Goals: The next three months

In the next several weeks, I will work with the capstone students to get the library’s Summer Reading Program materials to the University Park Community Center summer camp kids. I think I’d like to work through the Kenton branch youth services librarian; I know they’ll be getting a new librarian July 1 (as part of the staff shuffling related to budget cuts). This is a perfect opportunity to help establish that relationship between the new librarian, Amourie and Danielle.

I will continue to volunteer at the Belmont Library on Saturday mornings for Family Story Time, and I’m signed up to volunteer again with the Summer Reading Program, which runs June 15-Aug. 31. Saturdays will be Library Days, as I’ll open the library at 10 a.m. with story time and close it with Summer Reading from 3-5 p.m.

I’ve also already signed up (through the Hands On Greater Portland website) to volunteer with Children’s Book Bank on Wednesday, June 27, 6:30-8:30 p.m. I’ll be working to clean up donated books that will be distributed to low-income preschool children in Portland. If that goes well, I’d like to do that once every month or so.

I’d love to be able to volunteer with SMART again in the fall, but I’m not sure my schedule will allow it. However, I contribute financially and get their newsletter, which arrived this week, and listed on their Board of Directors is someone I work with! I just happened to be in a meeting with him after I read that, and said I’d like to connect the UPCC staff with someone at SMART who could talk about their new pre-K program. I was excited to read about that, because when I was volunteering three years ago, they only served grades K-3. If SMART volunteers could be another source of support for the preschool, I think that would be fantastic.

I’ve had several conversations with the youth librarian at Belmont about the fact that the “white, middle-class, mainstream” kids are the ones whose parents bring them to story time, even in neighborhoods where libraries serve a racially diverse clientele. She said outreach to minority communities, particularly the Hispanic community, is more effective than expecting them to come to the library. It occurred to me this term that if I want to help the kids who are most at-risk, I will need to go to them. I will need to understand their cultural values and practices around literacy, so that I can more effectively communicate the value of literacy practices that contribute to school success.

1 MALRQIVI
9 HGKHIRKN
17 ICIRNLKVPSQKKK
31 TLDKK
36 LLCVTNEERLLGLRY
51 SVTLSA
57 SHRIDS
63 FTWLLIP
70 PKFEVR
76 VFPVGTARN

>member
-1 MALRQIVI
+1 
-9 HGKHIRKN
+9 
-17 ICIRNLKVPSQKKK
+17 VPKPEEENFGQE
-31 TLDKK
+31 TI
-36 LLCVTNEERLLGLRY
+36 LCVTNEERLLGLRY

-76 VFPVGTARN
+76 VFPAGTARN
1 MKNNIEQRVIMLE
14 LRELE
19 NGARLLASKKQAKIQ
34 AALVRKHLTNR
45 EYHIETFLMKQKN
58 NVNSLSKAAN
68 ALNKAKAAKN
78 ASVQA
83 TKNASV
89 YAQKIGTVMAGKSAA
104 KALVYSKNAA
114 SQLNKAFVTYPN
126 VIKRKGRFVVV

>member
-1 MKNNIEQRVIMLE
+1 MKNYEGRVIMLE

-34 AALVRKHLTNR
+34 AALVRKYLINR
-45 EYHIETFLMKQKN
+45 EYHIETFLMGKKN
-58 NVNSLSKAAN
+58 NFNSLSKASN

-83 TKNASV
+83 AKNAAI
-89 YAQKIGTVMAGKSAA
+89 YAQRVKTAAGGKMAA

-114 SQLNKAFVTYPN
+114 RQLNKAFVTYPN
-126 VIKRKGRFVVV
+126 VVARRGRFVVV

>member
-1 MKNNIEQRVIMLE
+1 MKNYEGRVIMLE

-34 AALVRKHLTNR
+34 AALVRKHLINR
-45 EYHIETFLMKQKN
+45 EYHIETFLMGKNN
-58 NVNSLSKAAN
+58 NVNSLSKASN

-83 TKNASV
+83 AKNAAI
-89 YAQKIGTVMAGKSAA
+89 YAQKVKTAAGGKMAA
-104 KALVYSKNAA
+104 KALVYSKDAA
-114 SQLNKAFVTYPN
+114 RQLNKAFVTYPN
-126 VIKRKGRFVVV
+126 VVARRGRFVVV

I think the first step in that effort is learning Spanish. I’m going to buy the Spanish Rosetta Stone software and start that this summer, before graduate school begins. One of my teammates at work is a native Spanish speaker, so I have someone with whom I can practice!

Goals: The following three months

In addition to sustaining the ongoing activities at the library, I’d like to volunteer with an organization I’ve supported financially for more than a decade, Growing Gardens. Growing Gardens builds gardens for low-income families, “decreas[ing] chances of food insecurity by empowering low-income families to grow food for themselves, friends and neighbors in their own back yard” (GG website http://www.growing-gardens.org/our-programs/home-gardens.php).

When I discovered Growing Gardens and this wonderful mission, I was transported back to the days when I could go down to the basement on a frigid February morning and bring up a jar of home-canned peaches for the morning’s breakfast. When I was growing up, we always had a garden, or went to the “u-pick” fruit orchards and corn fields. When we were old enough, we kids weeded the garden rows, climbed ladders to pick fruit, and helped my mother can or freeze tomatoes, beans, corn, peaches, cherries, apricots. I would love to help install garden beds next fall, so other kids can eat healthy foods they helped grow and prepare.

Finally, I believe it will be important to be politically engaged for this fall’s vote on the Multnomah County Library district (assuming it gets on the ballot). Having just voted on library funding, it’s a likely possibility there will be voter confusion about the issue in November’s election (there is already unrest among the citizenry about libraries closing on Mondays even after the library levy passed last month).

I haven’t been politically engaged since 2004, so this will be the most difficult aspect of my plan. I haven’t the stomach for door-to-door canvassing or phone banks, so at this point, I’m not entirely sure what my support will look like. Fortunately, I have friends in the Government Affairs department at work who can provide guidance, as well as the library’s Volunteer Services. They have created a newsletter that comes out periodically keeping the volunteers informed about the latest developments with library funding, which has proven to be useful.

Staying on track

I’m already highly motivated, and staying committed won’t be a problem. The unknown is how much time my graduate program will take; I was told by the director of the program that I should expect to “give up” all my outside activities. If it turns out that graduate school really does become all-consuming, I still will be working toward supporting literacy. My master’s program is in library science, and I plan to specialize in children and youth services.